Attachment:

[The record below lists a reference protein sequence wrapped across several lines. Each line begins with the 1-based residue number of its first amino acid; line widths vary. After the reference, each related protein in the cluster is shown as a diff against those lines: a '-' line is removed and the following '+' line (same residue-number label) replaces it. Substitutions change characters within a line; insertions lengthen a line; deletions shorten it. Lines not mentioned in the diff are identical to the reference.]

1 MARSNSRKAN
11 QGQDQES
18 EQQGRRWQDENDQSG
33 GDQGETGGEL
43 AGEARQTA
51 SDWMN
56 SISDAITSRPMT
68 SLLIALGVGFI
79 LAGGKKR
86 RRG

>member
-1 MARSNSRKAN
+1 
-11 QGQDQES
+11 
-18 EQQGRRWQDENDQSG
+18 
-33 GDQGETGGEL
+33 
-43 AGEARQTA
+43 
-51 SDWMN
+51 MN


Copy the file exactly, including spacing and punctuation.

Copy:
[The record below lists a reference protein sequence wrapped across several lines. Each line begins with the 1-based residue number of its first amino acid; line widths vary. After the reference, each related protein in the cluster is shown as a diff against those lines: a '-' line is removed and the following '+' line (same residue-number label) replaces it. Substitutions change characters within a line; insertions lengthen a line; deletions shorten it. Lines not mentioned in the diff are identical to the reference.]

1 MARSNSRKAN
11 QGQDQES
18 EQQGRRWQDENDQSG
33 GDQGETGGEL
43 AGEARQTA
51 SDWMN
56 SISDAITSRPMT
68 SLLIALGVGFI
79 LAGGKKR
86 RRG

>member
-1 MARSNSRKAN
+1 
-11 QGQDQES
+11 
-18 EQQGRRWQDENDQSG
+18 
-33 GDQGETGGEL
+33 
-43 AGEARQTA
+43 
-51 SDWMN
+51 MN